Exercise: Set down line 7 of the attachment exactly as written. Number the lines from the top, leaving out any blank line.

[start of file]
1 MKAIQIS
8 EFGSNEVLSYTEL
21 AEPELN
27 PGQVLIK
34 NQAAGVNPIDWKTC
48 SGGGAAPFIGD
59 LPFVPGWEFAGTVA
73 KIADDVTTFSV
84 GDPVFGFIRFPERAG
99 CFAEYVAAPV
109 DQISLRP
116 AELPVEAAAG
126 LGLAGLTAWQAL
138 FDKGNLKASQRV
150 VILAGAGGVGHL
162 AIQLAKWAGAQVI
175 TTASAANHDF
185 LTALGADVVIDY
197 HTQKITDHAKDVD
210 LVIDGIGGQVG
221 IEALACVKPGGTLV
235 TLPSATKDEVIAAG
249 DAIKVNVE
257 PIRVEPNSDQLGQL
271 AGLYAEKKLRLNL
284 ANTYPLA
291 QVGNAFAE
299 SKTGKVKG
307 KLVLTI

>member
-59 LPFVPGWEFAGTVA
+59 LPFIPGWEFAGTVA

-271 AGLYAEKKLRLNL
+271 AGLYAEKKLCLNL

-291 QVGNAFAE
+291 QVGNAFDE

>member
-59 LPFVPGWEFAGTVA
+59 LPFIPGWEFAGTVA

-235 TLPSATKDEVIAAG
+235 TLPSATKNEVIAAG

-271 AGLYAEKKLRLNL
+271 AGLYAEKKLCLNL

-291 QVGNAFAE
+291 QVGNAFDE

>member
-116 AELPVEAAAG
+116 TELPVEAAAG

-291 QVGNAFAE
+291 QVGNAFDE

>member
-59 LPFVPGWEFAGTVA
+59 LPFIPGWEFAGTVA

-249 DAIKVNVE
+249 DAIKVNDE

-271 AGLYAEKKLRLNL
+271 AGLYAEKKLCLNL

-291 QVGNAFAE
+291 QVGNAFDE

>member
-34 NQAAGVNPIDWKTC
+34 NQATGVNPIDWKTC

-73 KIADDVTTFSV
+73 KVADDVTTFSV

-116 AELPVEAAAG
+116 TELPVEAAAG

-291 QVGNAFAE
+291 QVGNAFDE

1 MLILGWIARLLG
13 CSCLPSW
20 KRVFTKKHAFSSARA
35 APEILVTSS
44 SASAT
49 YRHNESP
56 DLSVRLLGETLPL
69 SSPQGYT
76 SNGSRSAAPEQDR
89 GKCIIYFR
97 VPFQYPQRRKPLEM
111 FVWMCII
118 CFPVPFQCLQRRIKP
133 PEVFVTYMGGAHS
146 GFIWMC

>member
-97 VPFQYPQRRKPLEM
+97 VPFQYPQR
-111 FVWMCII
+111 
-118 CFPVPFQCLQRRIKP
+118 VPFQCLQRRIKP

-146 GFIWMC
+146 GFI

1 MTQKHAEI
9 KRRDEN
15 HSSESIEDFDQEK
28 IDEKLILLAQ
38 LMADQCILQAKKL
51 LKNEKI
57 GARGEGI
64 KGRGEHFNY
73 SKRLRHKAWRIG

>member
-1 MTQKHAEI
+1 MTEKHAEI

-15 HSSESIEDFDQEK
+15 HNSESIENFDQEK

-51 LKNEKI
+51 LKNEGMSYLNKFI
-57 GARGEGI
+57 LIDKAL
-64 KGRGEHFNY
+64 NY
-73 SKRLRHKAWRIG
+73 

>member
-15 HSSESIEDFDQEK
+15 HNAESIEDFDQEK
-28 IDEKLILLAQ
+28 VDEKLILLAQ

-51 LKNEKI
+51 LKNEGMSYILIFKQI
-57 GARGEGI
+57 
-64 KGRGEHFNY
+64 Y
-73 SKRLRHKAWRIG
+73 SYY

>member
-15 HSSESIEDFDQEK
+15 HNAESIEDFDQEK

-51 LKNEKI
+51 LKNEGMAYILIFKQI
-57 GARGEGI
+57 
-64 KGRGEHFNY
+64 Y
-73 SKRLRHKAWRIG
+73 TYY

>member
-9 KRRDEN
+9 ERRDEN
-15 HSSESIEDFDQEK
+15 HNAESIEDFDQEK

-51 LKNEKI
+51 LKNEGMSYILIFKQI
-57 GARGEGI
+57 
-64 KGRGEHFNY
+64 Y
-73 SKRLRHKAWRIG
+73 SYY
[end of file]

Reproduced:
59 LPFVPGWEFAGTVA